We need more directors willing to take risks with films like Get Out.
How do we process unimaginable betrayal? How do we overcome the kind of events that forever alter the trajectory of a life we so desperately want back? These are just two of the questions addressed by Christian Petzold’s masterful “Phoenix,” a film that firmly cements its director as one of the most impressive working today. With echoes of “Vertigo,” and a deeply confident visual language, Petzold’s film resonates long after its perfect ending. This is a riveting piece of work that never loses sight of its human story while also serving as a commentary for how an entire country deals with tragedies like war. A film this satisfying on every level—one that can be enjoyed purely for its narrative while also providing material for hours of discussion on its themes—is truly rare.
“Phoenix” opens with a face profiled in darkness. It is the face of Lene (Nina Kunzendorf), a woman driving a bandaged and bloodied passenger back to Berlin. Her face has been badly damaged, but she is a survivor of a concentration camp. After a brief encounter at a checkpoint, the pair drives further and headlights fill the screen before the title comes up. This story will clearly be one of darkness to light, even if it’s a light that sometimes blinds you.
We learn that the passenger is Nelly Lenz (Petzold’s collaborator, Nina Hoss), a German-Jewish nightclub singer, who, from the appearance of photographs and discussions with friend Lene, had a happy life. She was married to a handsome, confident man named Johnny (another Petzold regular, Ronald Zehrfeld). On October 4th, Johnny was taken in for questioning by the SS. Two days later, he was released, and Nelly was transported to a concentration camp. Did Johnny betray his wife’s Jewish background? Clearly. And yet Nelly refuses to believe it. She wants her old life back. And that means denial that her husband was and is a self-serving monster. After her plastic surgeon advises her that she can look like anyone and start a new life, she tells him, “I want to look exactly like I used to.” She is defiantly, stubbornly in denial about what has happened to her.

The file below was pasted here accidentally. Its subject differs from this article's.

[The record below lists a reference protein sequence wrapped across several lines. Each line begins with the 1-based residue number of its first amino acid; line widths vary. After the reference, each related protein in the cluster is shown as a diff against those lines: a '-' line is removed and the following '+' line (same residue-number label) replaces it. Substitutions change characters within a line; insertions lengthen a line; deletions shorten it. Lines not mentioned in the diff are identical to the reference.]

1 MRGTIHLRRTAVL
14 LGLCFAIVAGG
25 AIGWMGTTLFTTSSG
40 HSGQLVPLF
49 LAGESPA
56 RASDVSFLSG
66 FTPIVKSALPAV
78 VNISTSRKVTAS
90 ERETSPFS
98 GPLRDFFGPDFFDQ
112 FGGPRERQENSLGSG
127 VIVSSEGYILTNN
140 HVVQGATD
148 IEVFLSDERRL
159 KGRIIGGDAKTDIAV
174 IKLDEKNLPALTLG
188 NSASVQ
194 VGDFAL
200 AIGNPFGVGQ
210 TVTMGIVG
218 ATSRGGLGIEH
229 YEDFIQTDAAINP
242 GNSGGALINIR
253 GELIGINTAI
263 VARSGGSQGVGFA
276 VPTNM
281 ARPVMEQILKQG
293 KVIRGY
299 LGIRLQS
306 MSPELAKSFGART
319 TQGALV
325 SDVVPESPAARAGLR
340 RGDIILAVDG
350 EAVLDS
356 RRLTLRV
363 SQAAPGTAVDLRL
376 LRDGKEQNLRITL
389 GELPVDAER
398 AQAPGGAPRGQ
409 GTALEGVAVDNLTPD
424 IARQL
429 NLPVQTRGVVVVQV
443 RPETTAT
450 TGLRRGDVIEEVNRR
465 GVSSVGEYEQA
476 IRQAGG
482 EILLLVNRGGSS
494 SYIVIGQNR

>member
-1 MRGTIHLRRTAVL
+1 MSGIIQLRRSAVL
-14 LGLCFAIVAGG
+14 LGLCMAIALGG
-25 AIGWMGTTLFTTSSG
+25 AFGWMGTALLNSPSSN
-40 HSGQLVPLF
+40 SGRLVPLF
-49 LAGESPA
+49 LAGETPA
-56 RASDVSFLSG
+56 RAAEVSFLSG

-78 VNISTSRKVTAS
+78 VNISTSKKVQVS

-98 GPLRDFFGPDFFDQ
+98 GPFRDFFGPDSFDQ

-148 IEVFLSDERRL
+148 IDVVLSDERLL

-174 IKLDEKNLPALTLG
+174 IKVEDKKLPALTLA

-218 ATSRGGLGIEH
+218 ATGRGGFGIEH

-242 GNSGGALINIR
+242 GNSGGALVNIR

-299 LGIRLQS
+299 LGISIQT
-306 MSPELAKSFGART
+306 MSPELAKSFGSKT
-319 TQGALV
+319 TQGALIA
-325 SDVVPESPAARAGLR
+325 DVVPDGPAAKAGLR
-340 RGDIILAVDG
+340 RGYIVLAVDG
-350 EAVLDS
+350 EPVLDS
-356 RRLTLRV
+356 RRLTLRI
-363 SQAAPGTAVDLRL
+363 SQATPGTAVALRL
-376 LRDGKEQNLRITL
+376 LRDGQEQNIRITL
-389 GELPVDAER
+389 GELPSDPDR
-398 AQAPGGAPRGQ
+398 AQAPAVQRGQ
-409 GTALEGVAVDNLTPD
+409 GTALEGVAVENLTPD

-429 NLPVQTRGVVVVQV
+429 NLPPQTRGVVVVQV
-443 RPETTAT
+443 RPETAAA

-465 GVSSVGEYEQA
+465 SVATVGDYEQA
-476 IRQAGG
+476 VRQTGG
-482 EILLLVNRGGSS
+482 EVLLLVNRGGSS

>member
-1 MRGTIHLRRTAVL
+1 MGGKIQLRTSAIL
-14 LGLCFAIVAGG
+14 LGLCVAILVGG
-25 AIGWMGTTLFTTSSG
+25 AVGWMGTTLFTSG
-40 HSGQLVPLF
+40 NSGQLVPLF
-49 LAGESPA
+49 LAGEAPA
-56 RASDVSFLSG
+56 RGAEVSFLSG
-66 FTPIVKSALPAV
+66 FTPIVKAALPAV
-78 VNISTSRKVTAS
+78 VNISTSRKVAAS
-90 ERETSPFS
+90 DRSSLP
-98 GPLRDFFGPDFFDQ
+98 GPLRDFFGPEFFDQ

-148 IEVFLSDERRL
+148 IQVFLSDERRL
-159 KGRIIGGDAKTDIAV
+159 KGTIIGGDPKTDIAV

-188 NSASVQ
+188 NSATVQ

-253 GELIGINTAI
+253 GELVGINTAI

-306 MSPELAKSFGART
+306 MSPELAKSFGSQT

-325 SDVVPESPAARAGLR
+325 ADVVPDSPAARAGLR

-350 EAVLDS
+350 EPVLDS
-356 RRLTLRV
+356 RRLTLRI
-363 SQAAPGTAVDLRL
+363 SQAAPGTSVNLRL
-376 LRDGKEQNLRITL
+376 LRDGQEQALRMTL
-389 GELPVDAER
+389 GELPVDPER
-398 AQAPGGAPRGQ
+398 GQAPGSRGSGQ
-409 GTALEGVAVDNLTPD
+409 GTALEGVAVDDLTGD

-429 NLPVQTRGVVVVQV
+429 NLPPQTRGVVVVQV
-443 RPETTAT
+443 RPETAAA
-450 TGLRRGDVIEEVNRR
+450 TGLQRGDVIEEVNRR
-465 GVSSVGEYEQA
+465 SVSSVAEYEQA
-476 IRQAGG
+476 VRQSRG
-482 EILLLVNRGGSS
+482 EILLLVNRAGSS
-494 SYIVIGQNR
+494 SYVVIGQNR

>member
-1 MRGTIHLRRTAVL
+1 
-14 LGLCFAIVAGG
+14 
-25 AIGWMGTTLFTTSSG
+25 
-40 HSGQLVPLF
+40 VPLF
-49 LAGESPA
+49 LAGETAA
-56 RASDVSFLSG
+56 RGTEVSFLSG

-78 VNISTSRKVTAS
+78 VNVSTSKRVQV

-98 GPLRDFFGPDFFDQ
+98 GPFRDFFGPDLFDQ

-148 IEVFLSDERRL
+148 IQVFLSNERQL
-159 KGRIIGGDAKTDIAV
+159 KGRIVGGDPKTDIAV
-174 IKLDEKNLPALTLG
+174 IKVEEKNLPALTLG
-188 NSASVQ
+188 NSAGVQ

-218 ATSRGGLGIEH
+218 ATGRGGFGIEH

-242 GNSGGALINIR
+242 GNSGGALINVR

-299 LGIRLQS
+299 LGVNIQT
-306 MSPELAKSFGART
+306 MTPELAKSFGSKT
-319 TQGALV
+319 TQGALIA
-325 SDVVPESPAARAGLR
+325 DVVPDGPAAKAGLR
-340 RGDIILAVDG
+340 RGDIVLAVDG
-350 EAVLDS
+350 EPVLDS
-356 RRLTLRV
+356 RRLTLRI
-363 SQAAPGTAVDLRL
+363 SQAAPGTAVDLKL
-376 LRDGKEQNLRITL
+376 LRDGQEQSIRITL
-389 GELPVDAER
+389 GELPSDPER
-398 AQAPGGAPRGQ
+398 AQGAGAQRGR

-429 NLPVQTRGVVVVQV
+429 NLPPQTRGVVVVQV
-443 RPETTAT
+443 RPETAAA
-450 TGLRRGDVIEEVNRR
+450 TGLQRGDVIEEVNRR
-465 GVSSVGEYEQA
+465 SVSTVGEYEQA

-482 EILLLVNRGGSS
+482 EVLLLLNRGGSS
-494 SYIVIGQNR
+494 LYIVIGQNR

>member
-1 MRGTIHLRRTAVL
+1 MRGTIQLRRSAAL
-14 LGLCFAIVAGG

Over Lene’s objections, Nelly returns to Berlin, seeking out Johnny. She is a shattered woman in a city of rubble. She tells Lene, “I no longer exist.” The relationship, the friends she now sees only in pictures, even the city she once lived in—they’re all gone. She finds some semblance of familiarity in Phoenix, the nightclub that literally looks like an oasis in ruins. It’s like a dream that people find amidst the rubble of a bombed-out city. And that’s where she finds Johnny. He grabs her one night. He has a plan. He needs someone to pretend to be his dead wife, so he can claim her inheritance as there’s no evidence that his wife is dead. “You have to play my wife.” And the parallels between “Phoenix” and “Vertigo” come into strong focus as Johnny begins to turn this woman he believes is a stranger into the wife he betrayed, and, in doing so, brings Nelly back to life.